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dc.contributor.authorKuhn, Louiseen_US
dc.contributor.authorAldrovandi, Grace M.en_US
dc.contributor.authorSinkala, Mosesen_US
dc.contributor.authorKankasa, Chipepoen_US
dc.contributor.authorSemrau, Katherineen_US
dc.contributor.authorKasonde, Priscaen_US
dc.contributor.authorMwiya, Mwiyaen_US
dc.contributor.authorTsai, Wei-Yannen_US
dc.contributor.authorThea, Donald M.en_US
dc.date.accessioned2012-01-11T21:43:54Z
dc.date.available2012-01-11T21:43:54Z
dc.date.issued2009-6-26en_US
dc.identifier.citationKuhn, Louise, Grace M. Aldrovandi, Moses Sinkala, Chipepo Kankasa, Katherine Semrau, Prisca Kasonde, Mwiya Mwiya, Wei-Yann Tsai, Donald M. Thea. "Differential Effects of Early Weaning for HIV-Free Survival of Children Born to HIV-Infected Mothers by Severity of Maternal Disease" PLoS ONE 4(6): e6059. (2009)en_US
dc.identifier.issn1932-6203en_US
dc.identifier.urihttp://hdl.handle.net/2144/3249
dc.description.abstractBACKGROUND. We previously reported no benefit of early weaning for HIV-free survival of children born to HIV-infected mothers in intent-to-treat analyses. Since early weaning was poorly accepted, we conducted a secondary analysis to investigate whether beneficial effects may have been hidden. METHODS. 958 HIV-infected women in Lusaka, Zambia, were randomized to abrupt weaning at 4 months (intervention) or to continued breastfeeding (control). Children were followed to 24 months with regular HIV PCR tests and examinations to determine HIV infection or death. Detailed behavioral data were collected on when all breastfeeding ended. Most participants were recruited before antiretroviral treatment (ART) became available. We compared outcomes among mother-child pairs who weaned earlier or later than intended by study design adjusting for potential confounders. RESULTS. Of infants alive, uninfected and still breastfeeding at 4 months in the intervention group, 16.1% who weaned as instructed acquired HIV or died by 24 months compared to 16.0% who did not comply (p=0.98). Children of women with less severe disease during pregnancy (not eligible for ART) had worse outcomes if their mothers weaned as instructed (RH=2.60 95% CI: 1.06-6.36) compared to those who continued breastfeeding. Conversely, children of mothers with more severe disease (eligible for ART but did not receive it) who weaned early had better outcomes (p-value interaction=0.002). In the control group, weaning before 15 months was associated with 3.94-fold (95% CI: 1.65-9.39) increase in HIV infection or death among infants of mothers with less severe disease. CONCLUSION. Incomplete adherence did not mask a benefit of early weaning. On the contrary, for women with less severe disease, early weaning was harmful and continued breastfeeding resulted in better outcomes. For women with more advanced disease, ART should be given during pregnancy for maternal health and to reduce transmission, including through breastfeeding. TRIAL REGISTRATION. Clinical trials.gov NCT00310726en_US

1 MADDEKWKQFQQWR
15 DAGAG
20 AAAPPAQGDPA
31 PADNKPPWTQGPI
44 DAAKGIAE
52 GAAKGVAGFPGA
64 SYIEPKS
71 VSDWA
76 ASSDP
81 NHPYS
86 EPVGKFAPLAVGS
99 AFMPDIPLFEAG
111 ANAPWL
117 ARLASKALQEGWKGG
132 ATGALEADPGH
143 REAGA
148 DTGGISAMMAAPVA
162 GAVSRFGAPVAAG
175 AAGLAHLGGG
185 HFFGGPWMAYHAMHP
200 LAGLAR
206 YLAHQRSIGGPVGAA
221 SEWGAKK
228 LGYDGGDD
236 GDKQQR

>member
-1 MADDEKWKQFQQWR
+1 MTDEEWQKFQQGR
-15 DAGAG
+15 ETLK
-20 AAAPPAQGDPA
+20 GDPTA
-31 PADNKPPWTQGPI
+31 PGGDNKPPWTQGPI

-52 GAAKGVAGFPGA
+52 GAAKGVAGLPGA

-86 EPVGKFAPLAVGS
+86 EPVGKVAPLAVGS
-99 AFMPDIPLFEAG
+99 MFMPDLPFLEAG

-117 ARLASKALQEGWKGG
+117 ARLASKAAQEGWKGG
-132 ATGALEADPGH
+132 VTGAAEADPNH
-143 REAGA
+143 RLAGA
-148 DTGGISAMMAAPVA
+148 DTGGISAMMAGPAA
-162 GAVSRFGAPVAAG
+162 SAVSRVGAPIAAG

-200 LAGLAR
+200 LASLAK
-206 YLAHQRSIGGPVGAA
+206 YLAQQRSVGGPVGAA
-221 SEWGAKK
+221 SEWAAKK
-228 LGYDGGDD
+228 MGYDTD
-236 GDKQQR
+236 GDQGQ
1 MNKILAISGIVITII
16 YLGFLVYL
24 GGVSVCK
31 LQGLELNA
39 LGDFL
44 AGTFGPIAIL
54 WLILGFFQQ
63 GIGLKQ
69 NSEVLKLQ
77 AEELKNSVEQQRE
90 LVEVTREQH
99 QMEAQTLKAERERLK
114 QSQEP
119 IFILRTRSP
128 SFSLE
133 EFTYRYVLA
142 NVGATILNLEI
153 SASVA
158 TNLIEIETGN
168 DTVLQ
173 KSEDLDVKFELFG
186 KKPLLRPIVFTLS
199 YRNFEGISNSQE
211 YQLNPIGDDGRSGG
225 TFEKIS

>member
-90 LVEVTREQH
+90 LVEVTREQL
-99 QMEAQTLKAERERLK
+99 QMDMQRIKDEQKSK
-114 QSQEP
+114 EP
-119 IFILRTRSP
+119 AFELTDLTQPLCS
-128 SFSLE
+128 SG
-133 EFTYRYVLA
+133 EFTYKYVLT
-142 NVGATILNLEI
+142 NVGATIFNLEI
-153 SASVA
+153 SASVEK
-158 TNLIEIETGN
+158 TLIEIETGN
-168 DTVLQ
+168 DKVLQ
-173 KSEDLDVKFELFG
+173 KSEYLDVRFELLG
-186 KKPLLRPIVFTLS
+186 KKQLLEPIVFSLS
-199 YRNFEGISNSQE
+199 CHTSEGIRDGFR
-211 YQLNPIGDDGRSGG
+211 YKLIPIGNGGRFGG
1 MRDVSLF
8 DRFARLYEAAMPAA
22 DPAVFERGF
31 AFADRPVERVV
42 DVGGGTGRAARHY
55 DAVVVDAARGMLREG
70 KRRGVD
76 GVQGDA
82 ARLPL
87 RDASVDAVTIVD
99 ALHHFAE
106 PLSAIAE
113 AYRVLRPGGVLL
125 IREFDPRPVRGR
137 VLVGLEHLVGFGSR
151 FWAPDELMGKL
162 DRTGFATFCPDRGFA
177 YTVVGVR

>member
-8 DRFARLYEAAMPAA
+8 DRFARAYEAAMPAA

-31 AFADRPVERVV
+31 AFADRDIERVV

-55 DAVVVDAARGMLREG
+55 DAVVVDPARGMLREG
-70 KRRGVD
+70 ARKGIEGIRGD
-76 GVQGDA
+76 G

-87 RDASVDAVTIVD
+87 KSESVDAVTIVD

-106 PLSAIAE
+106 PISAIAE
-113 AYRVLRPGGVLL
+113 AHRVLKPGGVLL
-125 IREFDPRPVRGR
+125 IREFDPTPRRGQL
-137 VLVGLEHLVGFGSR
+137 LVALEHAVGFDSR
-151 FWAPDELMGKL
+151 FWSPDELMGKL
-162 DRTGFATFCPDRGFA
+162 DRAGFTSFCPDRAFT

dc.description.sponsorshipNational Institute of Child Health and Human Development (NICHD); National Institutes of Health (R01 HD 39611, R01 HD 40777)en_US
dc.language.isoenen_US
dc.publisherPublic Library of Scienceen_US
dc.rightsKuhn et al. This is an open-access article distributed under the terms of the Creative Commons Attribution License, which permits unrestricted use, distribution, and reproduction in any medium, provided the original author and source are credited.en_US
dc.titleDifferential Effects of Early Weaning for HIV-Free Survival of Children Born to HIV-Infected Mothers by Severity of Maternal Diseaseen_US
dc.typearticleen_US
dc.identifier.doi10.1371/journal.pone.0006059en_US
dc.identifier.pubmedid19557167en_US
dc.identifier.pmcid2698120en_US


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